Mum’s agony in sad fight to help her son

Amanda Hellman and her son
Amanda Hellman and her son
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The mum of a teenage cerebral palsy sufferer has opened her heart about the difficulties faced by parents of disabled children.

Amanda Hellman has spent a decade on and off trying to get an extension at her Shevington home to create a suitable bedroom and bathroom for her 14-year-old son Louis Telford.

At the moment he is going round the house on his knees. The fact he could stand up is a miracle for me

Amanda Hellman

The case is currently awaiting further approval from the town hall’s planning department after Ms Hellman and a health professional became concerned the bathroom would be too narrow to accommodate Louis’s wheelchair.

The delay and living in a building site has caused some anxiety for Ms Hellman as Louis is due to undergo a major operation this summer which could mean he will be able to use a walker for the first time in his life.

Wigan and Leigh Homes, which owns the Inward Drive property, says it is doing everything it can to resolve the situation and is determined to have the extension finished by the time Louis goes for surgery in Oswestry in July.

Ms Hellman said: “I’ve no back garden at the moment, there’s just piles of bricks everywhere. It’s fair enough we have to wait for planning permission to make the bathroom bigger but I just want to get it done.

“I don’t even have the blinds open in the kitchen because it looks onto a building site.

“He’s going for the operation at the end of July.

“His legs are bent so they are taking bone out on both sides which would make them straight enough to use a K-walker. At the moment he is going round the house on his knees. The fact he could stand up is a miracle for me.

“There’s a real risk of infection if he has had major surgery and there’s still dust from the building work coming through from the kitchen.”

Ms Hellman originally applied for the extension at the back of the property in 2006.

However, work did not begin straight away and Louis and his brother spent a lot of time with her ex-partner as he had a bungalow which was more wheelchair friendly, which meant the plans for the bedroom and bathroom went onto the back burner.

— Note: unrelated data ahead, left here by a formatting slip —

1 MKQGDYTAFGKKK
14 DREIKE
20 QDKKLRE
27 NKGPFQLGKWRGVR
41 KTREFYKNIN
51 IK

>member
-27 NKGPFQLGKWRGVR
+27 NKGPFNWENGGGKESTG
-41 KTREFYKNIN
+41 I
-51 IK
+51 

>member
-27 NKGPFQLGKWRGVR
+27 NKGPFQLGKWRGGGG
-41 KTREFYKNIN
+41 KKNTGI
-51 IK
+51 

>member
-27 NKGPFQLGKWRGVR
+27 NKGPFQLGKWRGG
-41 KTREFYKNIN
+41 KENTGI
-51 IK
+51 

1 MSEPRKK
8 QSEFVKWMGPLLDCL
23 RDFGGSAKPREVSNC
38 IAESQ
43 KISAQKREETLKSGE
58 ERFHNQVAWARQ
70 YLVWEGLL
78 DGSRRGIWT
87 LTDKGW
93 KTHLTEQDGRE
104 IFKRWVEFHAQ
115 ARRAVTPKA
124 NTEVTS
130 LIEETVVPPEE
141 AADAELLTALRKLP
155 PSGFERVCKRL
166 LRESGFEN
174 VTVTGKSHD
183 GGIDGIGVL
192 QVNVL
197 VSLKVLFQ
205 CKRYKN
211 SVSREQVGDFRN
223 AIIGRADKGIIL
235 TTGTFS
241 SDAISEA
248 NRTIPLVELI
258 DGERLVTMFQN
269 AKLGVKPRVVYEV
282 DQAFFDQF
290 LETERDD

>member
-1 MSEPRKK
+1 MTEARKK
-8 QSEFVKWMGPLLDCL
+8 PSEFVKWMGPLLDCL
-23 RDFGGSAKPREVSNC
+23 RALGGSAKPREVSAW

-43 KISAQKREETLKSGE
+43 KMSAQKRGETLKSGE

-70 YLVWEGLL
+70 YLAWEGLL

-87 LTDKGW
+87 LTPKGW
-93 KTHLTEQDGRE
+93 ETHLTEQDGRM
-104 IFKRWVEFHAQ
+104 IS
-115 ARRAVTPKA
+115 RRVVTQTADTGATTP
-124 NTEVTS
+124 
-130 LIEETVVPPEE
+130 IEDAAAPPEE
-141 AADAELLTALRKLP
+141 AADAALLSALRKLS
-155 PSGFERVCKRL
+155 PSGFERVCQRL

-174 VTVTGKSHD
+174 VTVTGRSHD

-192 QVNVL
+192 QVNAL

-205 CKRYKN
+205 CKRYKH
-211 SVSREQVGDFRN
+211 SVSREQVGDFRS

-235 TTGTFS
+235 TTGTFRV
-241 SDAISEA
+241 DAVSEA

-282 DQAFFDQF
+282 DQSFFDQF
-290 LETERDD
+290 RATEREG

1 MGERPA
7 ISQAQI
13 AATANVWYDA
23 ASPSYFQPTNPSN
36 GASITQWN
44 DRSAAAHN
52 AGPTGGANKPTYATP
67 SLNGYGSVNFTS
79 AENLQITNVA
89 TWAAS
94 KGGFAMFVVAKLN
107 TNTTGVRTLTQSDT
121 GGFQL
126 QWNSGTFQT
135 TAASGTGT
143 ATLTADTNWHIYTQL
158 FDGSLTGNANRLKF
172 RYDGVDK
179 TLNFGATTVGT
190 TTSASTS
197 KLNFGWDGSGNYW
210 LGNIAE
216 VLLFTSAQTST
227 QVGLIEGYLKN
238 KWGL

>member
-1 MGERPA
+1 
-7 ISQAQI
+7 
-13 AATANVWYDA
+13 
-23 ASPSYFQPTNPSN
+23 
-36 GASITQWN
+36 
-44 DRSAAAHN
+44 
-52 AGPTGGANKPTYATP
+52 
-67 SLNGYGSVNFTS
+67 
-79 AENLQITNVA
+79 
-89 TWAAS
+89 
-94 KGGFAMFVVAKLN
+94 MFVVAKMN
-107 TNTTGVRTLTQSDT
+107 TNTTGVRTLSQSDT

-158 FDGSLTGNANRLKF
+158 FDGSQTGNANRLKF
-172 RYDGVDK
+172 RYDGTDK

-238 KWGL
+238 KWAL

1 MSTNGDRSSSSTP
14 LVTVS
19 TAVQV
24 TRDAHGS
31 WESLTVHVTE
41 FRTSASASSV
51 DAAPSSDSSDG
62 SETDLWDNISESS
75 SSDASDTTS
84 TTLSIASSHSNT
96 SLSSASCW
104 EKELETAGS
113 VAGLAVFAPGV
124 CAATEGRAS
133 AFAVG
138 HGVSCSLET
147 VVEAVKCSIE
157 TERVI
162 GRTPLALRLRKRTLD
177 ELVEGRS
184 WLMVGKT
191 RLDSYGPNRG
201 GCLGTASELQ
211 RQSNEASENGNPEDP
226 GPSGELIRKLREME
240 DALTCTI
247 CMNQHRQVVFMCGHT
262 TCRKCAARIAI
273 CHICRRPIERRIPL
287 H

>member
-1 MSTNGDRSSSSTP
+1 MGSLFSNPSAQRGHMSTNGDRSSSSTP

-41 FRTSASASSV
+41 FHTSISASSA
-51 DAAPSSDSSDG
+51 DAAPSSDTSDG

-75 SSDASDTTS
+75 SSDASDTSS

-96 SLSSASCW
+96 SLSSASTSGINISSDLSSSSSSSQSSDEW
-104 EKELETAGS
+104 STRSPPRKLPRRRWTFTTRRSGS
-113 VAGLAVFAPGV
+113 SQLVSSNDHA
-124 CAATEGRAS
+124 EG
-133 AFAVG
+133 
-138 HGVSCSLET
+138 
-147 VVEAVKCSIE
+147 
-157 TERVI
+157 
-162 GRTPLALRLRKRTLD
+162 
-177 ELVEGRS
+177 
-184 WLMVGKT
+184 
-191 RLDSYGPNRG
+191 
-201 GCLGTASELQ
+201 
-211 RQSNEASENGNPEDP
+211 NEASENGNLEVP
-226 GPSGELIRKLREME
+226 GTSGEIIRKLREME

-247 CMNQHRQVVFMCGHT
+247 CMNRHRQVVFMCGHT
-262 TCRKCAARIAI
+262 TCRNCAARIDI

The children began spending most of their time with Ms Hellman again about three years ago and the process of reviving the extension plan began. Work finally got under way in April last year but stopped again a month later due to the need to return to the drawing board and create a bigger bathroom.

As this requires making the whole extension wider the neighbours have to be consulted to ensure they are happy with the building coming closer to their properties.

Wigan and Leigh Homes says it has asked the planning department to treat the case as a matter of urgency.

Matt Roberts, director of asset management and development at WALH, said: “We have been supporting the family and have been in regular contact with Mrs Hellman over the last year to make sure this gets resolved.

“After initial work had started Mrs Hellman expressed concerns over the size of the extension that had been agreed and requested changes to the original plans. The plans needed to be revisit and another submission to planning was needed because of the increase in size requested.

“This is being dealt with as a matter of urgency and we are doing all we can to get the right approvals for work to continue We have invested a lot of time in making sure the extension is right and provides the very best care and support for Mrs Hellman’s son.”